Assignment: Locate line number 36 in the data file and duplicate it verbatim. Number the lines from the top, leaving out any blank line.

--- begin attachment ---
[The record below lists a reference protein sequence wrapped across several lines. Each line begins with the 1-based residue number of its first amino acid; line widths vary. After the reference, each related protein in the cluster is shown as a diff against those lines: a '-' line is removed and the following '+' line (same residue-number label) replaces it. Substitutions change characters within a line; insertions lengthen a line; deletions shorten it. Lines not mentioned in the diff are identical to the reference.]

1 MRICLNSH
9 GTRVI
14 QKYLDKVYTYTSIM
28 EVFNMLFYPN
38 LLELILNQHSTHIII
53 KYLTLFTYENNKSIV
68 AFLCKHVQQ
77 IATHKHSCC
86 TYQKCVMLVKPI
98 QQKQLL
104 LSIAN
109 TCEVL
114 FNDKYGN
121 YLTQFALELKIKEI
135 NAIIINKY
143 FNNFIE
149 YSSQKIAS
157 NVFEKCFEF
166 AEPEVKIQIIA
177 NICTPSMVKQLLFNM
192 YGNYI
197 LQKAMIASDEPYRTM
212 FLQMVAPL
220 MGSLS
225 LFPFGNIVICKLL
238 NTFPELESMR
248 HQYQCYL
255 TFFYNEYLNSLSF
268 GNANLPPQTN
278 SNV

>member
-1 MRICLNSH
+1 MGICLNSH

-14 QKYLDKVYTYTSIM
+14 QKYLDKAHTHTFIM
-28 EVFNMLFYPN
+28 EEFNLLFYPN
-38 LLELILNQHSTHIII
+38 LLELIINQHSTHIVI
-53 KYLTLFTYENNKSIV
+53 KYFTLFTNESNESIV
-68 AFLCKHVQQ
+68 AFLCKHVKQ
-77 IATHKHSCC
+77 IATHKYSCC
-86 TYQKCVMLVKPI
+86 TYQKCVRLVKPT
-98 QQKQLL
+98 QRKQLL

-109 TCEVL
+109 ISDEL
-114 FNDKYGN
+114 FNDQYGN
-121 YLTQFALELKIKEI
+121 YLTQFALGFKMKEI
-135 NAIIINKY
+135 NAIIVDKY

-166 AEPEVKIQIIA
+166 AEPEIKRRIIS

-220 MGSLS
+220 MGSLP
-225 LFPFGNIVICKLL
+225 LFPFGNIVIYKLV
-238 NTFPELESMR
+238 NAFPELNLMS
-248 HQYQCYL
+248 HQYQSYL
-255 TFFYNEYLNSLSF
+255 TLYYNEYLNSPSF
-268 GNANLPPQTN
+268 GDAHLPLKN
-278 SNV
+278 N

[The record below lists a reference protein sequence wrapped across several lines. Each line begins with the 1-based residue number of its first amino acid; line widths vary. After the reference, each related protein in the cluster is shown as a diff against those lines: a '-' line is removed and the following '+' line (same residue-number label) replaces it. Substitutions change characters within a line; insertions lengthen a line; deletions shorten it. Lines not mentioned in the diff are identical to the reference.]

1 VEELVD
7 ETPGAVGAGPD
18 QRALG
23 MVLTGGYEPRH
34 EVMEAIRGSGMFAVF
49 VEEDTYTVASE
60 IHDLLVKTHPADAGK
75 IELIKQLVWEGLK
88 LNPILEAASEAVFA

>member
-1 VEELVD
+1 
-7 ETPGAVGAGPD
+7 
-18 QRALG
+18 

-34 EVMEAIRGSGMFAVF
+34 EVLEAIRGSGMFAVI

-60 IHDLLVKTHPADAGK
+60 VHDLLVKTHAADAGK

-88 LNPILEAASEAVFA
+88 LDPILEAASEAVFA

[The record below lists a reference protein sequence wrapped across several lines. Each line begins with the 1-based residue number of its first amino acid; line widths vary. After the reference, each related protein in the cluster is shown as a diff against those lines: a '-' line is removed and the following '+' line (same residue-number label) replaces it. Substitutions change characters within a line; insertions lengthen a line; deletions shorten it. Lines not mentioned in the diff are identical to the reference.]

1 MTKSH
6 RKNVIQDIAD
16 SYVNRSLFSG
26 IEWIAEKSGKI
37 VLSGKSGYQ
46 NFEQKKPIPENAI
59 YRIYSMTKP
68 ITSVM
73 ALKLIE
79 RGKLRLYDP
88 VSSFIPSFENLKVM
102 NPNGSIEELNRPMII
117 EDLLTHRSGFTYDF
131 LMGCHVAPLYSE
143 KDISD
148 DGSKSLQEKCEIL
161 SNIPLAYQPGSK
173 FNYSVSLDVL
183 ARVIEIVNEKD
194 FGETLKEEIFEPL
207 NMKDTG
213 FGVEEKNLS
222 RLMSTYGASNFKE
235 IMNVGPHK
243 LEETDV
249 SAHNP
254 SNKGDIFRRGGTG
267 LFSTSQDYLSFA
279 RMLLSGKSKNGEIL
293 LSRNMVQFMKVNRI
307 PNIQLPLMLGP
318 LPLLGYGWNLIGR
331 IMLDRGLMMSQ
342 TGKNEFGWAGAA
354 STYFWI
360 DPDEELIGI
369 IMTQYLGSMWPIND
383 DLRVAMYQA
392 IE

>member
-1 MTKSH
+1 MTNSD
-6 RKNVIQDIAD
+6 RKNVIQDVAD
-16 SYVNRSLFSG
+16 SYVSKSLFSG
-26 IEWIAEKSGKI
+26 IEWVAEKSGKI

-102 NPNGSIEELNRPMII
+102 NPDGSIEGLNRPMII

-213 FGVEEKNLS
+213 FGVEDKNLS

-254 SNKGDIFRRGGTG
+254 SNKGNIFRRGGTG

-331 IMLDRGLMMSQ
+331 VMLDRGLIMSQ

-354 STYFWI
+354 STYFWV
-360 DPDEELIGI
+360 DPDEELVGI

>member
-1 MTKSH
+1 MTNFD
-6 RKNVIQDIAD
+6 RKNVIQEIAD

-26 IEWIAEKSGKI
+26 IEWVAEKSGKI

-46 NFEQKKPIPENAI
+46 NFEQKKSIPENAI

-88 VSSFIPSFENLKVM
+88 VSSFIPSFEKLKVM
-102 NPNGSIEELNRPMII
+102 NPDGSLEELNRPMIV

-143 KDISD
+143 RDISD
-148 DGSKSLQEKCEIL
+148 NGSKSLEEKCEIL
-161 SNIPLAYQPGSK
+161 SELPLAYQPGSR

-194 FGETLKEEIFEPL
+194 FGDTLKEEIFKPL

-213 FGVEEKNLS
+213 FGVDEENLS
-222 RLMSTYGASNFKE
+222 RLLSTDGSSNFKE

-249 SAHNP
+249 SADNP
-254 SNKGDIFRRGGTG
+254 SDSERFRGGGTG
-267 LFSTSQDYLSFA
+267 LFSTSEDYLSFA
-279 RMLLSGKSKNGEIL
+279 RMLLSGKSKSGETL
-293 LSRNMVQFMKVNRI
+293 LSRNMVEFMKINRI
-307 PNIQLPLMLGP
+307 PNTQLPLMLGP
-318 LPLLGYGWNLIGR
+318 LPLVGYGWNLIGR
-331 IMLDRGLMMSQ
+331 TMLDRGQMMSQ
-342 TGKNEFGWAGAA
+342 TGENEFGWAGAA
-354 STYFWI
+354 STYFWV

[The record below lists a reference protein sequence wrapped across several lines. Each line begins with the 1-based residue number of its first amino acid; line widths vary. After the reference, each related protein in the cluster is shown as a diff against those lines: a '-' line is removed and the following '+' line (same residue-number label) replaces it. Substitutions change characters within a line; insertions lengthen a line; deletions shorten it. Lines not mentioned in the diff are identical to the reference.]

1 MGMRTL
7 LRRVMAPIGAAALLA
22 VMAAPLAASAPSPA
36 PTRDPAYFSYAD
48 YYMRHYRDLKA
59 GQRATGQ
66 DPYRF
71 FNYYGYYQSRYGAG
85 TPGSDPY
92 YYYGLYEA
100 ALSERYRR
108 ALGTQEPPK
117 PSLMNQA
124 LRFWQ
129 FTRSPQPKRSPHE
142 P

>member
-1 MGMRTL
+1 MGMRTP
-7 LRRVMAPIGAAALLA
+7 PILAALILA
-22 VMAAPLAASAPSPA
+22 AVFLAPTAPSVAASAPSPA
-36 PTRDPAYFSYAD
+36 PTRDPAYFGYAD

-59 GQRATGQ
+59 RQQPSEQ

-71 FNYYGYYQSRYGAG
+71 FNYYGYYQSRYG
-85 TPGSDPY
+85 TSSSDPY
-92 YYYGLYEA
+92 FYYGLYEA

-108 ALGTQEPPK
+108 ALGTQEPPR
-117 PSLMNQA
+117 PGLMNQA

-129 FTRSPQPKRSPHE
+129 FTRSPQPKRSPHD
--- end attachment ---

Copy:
+14 QKYLDKAHTHTFIM